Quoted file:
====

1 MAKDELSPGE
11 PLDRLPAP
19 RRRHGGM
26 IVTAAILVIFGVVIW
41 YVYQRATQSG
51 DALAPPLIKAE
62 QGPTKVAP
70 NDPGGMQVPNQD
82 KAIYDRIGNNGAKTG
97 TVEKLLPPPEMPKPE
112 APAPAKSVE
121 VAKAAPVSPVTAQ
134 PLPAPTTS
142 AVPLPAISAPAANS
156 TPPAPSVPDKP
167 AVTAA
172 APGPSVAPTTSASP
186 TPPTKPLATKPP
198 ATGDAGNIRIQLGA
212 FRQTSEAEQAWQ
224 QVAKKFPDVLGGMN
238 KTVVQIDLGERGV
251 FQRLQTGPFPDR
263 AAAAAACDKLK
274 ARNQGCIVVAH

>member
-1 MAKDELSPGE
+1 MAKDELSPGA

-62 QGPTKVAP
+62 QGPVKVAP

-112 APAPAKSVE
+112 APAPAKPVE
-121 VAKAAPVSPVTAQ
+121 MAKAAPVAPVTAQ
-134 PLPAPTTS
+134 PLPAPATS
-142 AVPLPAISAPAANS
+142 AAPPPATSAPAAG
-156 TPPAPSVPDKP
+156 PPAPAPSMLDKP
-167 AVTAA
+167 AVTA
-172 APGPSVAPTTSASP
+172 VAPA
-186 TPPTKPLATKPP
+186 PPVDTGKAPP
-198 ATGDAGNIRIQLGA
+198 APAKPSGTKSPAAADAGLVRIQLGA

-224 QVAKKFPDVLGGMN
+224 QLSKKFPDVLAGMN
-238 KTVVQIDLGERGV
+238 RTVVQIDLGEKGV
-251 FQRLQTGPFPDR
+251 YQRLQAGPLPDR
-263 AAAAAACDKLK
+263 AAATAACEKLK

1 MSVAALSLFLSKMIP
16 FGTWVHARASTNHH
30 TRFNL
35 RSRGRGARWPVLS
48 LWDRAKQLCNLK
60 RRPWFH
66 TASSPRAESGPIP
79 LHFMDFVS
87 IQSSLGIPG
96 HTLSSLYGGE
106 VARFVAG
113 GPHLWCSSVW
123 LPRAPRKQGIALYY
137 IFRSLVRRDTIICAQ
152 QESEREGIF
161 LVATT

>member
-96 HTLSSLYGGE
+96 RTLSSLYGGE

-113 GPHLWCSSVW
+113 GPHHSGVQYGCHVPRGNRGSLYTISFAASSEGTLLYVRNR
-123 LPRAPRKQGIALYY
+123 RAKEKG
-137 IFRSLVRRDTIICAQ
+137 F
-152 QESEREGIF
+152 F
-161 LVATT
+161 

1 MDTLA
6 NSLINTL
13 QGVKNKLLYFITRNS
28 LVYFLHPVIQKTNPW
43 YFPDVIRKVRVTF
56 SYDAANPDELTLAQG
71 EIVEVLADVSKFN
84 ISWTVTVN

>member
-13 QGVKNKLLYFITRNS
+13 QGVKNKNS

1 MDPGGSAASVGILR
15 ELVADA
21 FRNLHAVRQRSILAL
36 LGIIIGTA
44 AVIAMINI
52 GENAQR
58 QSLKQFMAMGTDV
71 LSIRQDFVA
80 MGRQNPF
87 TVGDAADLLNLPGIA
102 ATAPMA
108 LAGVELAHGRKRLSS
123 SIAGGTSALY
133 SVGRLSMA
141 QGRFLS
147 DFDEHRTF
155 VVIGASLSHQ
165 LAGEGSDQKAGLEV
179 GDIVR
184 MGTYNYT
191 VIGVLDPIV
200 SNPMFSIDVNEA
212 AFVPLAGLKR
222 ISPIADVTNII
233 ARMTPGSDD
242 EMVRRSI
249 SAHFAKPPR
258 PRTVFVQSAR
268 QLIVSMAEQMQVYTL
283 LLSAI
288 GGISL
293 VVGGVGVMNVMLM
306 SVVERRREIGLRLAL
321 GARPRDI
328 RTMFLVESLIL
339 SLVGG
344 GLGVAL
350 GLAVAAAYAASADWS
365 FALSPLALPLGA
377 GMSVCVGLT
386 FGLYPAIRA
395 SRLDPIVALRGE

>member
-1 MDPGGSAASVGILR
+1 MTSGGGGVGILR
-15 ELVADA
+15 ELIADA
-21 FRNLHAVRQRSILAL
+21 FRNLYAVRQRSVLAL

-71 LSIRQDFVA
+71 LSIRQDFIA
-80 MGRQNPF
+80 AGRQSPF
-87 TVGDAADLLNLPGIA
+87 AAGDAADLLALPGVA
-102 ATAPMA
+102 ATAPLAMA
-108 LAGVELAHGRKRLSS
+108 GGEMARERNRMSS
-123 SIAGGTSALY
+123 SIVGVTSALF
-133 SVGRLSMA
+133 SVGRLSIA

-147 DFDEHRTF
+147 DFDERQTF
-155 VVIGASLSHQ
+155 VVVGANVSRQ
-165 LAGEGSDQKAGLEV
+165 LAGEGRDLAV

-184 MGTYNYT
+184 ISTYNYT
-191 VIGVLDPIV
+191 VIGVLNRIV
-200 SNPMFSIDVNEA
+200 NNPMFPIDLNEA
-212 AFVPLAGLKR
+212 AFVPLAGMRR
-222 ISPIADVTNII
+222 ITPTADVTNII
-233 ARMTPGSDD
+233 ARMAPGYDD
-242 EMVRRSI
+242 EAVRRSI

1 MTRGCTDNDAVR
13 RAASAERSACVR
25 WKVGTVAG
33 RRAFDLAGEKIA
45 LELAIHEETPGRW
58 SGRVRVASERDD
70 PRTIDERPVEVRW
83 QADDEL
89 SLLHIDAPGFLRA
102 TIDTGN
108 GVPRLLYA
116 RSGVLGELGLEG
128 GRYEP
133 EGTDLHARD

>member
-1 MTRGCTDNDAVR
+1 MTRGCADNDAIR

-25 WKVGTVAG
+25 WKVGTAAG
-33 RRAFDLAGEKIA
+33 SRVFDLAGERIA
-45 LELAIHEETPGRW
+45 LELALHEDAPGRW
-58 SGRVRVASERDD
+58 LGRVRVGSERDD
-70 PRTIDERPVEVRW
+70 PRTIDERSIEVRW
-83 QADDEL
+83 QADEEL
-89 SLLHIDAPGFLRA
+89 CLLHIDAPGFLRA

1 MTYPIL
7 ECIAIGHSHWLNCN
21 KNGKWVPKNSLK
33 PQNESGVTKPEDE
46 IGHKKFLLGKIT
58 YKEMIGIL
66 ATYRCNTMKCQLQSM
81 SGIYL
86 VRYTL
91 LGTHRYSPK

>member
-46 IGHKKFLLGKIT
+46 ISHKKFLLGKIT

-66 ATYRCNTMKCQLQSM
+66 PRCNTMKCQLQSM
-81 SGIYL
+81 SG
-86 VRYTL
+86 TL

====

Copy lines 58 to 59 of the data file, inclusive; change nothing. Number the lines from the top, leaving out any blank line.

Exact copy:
16 FGTWVHARASTNHH
30 TRFNL